That would have been rather silly, wouldn’t it? They already knew everything that was there. There were no fresh insights to be gained or unexplored corners to be revealed. The facts were there and nothing but the facts — lock step conformity. And darn it, that’s also been an important part of my education. I use that information to balance my checkbook, to tend to my kid’s cuts and scrapes, to cook my family’s meals — good solid practical knowledge that comes into play again and again.

And therein lies the paradox. Is the school to be applauded for teaching practical life skills or to be criticized for teaching blind conformity to rigid rules and structures? What does it mean that we are taught not to color outside the lines and not to make the sky red and the grass blue? How much damage has been done when an unthinking teacher crushes the spirit of a wonderfully creative young mind?

And yet I sent my children to school for there is no other place where they could be exposed to so many different fields of study and learn so much about the realities of our world.

It seems to me that, at its best, our education system gives us the parameters, the boundaries in which we can safely engage in creative exploration. In the open space, we work under the careful tutelage of a caring teacher whose own eyes and mind expand in wonder and delight, as they perceive our image of red skies and blue grass.

At the same time, teachers and fellow students hold us accountable for learning the basic principles and ideals. Crayons are for coloring not for sticking up our nose. We must color on our own paper not our classmate’s and not on the floor. At it’s best, it expands its parameters in the light of newly discovered truth — pain can be substituted for crayons. We learn even as some parameters are held in firm place: we cannot choose to break all of the crayons and throw the papers in the garbage.  In the process of school we become equipped with a basic set of rules and the knowledge that we need to survive in a very practical way in this world.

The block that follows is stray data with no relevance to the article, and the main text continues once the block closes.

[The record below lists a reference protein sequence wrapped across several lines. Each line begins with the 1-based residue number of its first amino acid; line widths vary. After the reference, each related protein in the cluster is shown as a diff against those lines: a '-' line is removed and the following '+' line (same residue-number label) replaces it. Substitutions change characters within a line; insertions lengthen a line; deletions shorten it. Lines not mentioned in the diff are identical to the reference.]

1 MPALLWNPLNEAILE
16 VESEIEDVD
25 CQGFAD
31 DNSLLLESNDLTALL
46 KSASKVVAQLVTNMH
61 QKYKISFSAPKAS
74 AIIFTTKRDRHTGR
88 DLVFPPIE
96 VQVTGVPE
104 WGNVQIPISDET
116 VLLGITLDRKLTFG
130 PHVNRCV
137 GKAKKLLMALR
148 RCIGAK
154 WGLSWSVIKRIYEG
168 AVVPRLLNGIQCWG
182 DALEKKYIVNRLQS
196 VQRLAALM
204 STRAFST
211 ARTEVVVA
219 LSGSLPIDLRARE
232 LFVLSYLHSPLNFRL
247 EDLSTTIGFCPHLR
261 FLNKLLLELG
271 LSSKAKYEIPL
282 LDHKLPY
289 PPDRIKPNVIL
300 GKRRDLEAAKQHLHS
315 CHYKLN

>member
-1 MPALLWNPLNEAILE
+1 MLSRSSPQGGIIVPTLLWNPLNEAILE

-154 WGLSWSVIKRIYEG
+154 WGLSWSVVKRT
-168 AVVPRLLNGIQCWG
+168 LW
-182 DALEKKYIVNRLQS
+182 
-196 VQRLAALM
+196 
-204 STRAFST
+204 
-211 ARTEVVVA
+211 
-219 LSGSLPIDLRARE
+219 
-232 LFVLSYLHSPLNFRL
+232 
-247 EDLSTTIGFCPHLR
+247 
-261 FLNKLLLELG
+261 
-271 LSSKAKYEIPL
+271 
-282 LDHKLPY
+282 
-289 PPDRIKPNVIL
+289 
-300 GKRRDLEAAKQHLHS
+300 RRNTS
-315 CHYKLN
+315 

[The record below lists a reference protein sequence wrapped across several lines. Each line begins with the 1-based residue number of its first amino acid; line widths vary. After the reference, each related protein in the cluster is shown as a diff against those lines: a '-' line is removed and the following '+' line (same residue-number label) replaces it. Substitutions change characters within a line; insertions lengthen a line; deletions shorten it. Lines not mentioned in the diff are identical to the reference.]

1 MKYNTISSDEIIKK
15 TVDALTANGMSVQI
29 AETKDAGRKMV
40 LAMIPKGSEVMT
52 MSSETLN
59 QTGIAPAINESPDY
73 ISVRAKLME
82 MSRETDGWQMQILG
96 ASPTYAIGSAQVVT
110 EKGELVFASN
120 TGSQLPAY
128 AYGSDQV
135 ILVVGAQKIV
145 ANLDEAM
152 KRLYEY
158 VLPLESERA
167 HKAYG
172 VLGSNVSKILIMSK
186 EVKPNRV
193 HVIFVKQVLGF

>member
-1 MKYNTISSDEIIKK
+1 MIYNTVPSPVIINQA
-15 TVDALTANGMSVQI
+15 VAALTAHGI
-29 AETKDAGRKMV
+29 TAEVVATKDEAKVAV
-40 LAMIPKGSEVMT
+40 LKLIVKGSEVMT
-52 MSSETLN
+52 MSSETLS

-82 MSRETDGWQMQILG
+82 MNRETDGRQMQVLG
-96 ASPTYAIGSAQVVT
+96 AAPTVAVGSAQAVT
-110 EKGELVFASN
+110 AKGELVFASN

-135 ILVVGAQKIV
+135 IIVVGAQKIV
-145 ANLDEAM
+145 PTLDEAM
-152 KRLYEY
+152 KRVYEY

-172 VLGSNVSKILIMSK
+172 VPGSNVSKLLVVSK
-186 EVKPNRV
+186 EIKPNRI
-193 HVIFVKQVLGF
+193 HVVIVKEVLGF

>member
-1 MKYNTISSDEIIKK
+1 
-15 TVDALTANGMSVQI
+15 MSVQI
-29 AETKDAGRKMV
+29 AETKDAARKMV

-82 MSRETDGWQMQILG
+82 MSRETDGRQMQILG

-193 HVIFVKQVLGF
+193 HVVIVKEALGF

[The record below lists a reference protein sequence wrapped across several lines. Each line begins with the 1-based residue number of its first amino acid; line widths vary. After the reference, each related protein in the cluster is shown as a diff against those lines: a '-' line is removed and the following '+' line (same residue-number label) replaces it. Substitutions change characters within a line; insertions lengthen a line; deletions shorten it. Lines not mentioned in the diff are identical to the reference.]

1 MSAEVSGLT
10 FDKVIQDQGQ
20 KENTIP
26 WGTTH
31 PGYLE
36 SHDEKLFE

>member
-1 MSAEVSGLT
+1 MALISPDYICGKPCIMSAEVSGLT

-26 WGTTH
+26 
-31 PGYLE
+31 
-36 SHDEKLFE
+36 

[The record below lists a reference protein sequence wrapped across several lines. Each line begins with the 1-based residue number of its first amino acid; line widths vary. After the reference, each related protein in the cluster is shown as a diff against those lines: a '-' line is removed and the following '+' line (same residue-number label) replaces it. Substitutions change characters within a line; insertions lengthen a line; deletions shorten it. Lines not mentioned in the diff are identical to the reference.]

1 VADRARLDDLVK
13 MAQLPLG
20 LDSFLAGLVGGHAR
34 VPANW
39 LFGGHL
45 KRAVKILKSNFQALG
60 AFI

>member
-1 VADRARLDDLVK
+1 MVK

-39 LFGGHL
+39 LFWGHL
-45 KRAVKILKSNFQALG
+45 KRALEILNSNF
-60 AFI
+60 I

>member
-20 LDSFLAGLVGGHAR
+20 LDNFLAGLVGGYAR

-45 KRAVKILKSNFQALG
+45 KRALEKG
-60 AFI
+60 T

But at its worst, the education system forgets why it is there in the first place — to nurture creative minds that in return have the ability to teach. At it’s worstm it becomes the very parameters it has drawn so that anything outside the box is impossible. We can’t experiment with chalk. We can’t fold our paper into an airplane. We can’t leave the paper blank and admire its shear simplicity. We can’t do any of those things because whatever is outside of the parameters, outside of the box is wrong. It cannot be explored, it cannot be tested, and it cannot be trusted.

And in its most realistic form, the school is both. There are teachers who welcome the excitement and challenge of free thinkers. And there are teachers who will not allow us to color outside the lines or to paint our grass blue. These teachers, like the system they work for, can become so confident of their own knowledge and so dependent on the safety of the parameters they have built that they cease to be able to engage us in learning. The exercise of teacher and student becomes one of entropy trapped in restrictions. 

So I have a few questions…

Who had a teacher who wouldn’t let you color outside the metaphorical lines?

Who had a teacher who was willing to pretty much let you color the picture your way?

Whom did you prefer?

Whom do you remember?

We meet the same teachers on our spiritual journey, our spiritual quest for truth and knowledge. The church can provide parameters in which it believes it is safe for us to explore all matters spiritual. Or it can become those parameters and try to bar us from ever venturing forth into new and untested domains.

The church can become a place where we are empowered to move with creativity and originality into fresh insights and into a deeper of faith. Or it can become as meaningless as a formula we learned once in high school and never again applied to any of the big questions of our life.